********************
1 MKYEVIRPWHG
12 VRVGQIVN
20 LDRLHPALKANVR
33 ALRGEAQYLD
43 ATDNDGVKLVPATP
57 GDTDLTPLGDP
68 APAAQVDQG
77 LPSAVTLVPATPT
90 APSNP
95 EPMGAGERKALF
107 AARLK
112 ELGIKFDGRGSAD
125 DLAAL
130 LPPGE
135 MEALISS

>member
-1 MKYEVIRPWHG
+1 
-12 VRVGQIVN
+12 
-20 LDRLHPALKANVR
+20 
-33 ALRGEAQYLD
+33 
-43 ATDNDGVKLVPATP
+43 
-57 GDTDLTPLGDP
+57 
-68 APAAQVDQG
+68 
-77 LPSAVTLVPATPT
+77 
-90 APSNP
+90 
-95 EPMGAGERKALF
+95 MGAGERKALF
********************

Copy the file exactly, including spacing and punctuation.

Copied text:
1 MKYEVIRPWHG
12 VRVGQIVN
20 LDRLHPALKANVR
33 ALRGEAQYLD
43 ATDNDGVKLVPATP
57 GDTDLTPLGDP
68 APAAQVDQG
77 LPSAVTLVPATPT
90 APSNP
95 EPMGAGERKALF
107 AARLK
112 ELGIKFDGRGSAD
125 DLAAL
130 LPPGE
135 MEALISS

>member
-1 MKYEVIRPWHG
+1 
-12 VRVGQIVN
+12 
-20 LDRLHPALKANVR
+20 
-33 ALRGEAQYLD
+33 
-43 ATDNDGVKLVPATP
+43 
-57 GDTDLTPLGDP
+57 
-68 APAAQVDQG
+68 
-77 LPSAVTLVPATPT
+77 
-90 APSNP
+90 
-95 EPMGAGERKALF
+95 MGAGERKALF